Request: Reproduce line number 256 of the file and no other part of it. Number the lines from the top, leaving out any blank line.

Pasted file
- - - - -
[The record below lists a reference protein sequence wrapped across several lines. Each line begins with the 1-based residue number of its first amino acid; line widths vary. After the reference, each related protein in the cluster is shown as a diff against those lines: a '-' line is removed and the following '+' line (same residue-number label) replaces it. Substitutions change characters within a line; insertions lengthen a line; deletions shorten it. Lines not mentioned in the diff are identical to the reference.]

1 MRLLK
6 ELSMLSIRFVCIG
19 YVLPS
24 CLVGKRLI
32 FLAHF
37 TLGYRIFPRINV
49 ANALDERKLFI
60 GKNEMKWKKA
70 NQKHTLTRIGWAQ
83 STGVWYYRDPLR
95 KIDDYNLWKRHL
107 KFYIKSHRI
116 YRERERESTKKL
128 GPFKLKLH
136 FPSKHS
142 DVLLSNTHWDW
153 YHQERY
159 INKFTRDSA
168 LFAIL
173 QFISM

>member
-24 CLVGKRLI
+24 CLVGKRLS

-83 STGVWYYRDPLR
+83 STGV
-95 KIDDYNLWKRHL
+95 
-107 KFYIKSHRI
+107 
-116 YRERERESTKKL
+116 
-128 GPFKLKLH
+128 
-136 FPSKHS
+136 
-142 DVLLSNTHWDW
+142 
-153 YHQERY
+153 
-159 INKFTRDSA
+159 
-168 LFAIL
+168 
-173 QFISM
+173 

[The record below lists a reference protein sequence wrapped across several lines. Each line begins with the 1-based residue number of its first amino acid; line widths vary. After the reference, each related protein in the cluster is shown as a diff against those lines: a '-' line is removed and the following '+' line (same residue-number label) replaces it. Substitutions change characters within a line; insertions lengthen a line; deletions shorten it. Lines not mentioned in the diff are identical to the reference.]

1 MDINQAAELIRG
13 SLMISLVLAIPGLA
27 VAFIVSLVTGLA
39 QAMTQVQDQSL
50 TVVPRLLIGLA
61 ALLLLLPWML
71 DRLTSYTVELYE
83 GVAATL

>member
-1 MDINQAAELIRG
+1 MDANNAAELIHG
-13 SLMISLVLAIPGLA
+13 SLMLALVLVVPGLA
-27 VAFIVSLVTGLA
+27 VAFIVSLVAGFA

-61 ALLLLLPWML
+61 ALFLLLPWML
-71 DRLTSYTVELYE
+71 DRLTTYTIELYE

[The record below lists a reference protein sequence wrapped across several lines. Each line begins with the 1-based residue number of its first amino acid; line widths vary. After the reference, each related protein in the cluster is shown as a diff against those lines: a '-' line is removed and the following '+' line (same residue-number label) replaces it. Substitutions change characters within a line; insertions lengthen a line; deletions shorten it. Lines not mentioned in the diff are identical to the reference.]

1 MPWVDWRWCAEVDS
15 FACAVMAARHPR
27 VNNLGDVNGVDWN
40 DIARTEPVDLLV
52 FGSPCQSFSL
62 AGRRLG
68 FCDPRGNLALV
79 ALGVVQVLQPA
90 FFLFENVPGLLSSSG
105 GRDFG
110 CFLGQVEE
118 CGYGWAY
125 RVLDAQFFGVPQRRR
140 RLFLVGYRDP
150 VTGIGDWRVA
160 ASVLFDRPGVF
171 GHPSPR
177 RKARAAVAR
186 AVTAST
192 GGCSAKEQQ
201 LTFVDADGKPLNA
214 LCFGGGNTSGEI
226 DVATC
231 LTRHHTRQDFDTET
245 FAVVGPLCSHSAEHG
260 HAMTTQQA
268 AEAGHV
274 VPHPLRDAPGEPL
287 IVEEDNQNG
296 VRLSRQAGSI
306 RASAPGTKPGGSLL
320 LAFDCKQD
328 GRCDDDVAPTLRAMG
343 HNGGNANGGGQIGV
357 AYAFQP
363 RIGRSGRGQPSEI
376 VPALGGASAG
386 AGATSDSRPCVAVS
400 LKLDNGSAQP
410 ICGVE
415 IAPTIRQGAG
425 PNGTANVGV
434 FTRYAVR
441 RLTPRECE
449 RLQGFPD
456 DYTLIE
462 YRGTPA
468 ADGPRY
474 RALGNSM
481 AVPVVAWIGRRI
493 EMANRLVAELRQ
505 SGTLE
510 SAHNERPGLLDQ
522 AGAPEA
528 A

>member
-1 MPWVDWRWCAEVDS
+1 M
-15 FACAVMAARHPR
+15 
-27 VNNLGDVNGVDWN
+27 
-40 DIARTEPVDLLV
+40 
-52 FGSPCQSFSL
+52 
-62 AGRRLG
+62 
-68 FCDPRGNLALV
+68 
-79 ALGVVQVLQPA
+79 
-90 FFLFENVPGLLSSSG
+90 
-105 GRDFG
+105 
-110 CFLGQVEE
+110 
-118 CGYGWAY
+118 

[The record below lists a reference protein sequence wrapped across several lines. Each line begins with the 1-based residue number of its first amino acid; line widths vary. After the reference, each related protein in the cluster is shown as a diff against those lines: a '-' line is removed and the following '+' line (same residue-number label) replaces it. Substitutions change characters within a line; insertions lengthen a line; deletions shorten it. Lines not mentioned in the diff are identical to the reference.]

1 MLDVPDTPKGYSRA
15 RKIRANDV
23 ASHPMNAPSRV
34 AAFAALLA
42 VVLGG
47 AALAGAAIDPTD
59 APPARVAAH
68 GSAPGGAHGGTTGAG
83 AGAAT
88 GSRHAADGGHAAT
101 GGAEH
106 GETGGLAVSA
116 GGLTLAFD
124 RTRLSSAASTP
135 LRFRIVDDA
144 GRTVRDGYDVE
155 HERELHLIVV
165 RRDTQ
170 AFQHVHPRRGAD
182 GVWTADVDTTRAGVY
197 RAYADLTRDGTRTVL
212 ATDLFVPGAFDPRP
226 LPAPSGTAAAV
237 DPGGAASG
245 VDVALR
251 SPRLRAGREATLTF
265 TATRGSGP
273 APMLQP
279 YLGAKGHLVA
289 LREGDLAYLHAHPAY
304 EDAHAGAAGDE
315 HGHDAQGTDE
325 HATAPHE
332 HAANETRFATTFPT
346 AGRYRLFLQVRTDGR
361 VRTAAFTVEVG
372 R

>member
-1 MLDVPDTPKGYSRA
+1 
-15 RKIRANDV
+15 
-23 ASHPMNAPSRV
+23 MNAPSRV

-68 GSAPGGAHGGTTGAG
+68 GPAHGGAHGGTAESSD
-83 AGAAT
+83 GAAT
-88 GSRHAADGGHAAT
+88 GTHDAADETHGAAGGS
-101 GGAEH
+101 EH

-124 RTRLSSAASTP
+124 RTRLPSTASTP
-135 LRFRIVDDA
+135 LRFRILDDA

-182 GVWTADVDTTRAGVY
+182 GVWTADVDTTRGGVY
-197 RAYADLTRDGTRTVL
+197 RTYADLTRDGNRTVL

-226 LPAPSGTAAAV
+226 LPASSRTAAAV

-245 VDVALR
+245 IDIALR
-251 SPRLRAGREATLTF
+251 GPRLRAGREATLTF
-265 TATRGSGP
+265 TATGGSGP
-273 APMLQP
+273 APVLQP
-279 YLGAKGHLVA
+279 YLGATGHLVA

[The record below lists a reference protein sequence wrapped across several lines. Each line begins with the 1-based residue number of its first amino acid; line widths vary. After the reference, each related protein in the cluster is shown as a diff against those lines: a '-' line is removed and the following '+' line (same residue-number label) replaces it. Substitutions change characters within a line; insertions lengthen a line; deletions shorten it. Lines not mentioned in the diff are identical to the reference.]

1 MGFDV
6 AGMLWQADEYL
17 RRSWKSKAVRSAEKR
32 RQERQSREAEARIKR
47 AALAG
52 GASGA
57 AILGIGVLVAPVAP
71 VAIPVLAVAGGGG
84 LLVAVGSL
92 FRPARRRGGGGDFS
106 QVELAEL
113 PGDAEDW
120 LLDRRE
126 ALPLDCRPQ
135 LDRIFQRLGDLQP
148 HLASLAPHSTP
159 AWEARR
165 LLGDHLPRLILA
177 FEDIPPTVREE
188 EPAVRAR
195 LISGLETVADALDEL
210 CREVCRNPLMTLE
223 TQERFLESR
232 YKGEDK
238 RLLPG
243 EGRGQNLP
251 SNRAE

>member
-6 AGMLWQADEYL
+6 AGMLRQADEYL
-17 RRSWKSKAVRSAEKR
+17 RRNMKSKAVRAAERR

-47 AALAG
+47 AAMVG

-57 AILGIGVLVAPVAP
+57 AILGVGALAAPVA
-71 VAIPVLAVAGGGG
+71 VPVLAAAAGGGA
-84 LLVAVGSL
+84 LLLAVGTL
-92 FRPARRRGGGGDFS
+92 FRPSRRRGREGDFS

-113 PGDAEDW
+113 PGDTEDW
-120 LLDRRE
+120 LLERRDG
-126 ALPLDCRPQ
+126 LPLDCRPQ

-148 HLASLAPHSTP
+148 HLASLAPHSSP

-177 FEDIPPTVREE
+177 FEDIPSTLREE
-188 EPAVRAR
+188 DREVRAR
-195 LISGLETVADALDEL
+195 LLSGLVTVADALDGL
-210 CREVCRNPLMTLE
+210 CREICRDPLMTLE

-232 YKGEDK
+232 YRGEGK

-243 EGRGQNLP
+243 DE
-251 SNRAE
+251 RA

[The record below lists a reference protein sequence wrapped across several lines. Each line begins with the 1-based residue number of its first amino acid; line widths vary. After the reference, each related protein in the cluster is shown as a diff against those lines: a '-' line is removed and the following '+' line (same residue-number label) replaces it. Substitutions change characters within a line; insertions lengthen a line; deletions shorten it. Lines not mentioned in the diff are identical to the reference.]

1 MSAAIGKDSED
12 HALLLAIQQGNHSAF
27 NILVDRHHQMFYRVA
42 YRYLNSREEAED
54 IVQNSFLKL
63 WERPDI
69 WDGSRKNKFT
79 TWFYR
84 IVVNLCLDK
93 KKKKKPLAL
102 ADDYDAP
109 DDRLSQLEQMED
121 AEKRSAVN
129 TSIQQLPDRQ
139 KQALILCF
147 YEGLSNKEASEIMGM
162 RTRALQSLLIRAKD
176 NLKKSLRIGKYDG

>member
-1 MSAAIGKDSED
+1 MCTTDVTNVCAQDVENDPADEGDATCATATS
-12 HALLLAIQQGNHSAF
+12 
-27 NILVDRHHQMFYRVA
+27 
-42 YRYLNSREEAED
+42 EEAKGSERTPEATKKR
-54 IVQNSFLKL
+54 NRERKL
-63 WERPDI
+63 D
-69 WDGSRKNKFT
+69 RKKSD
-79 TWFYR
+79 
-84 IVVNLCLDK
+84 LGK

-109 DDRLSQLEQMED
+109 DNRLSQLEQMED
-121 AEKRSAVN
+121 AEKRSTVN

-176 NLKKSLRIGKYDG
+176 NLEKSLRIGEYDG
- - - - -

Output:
-57 AILGIGVLVAPVAP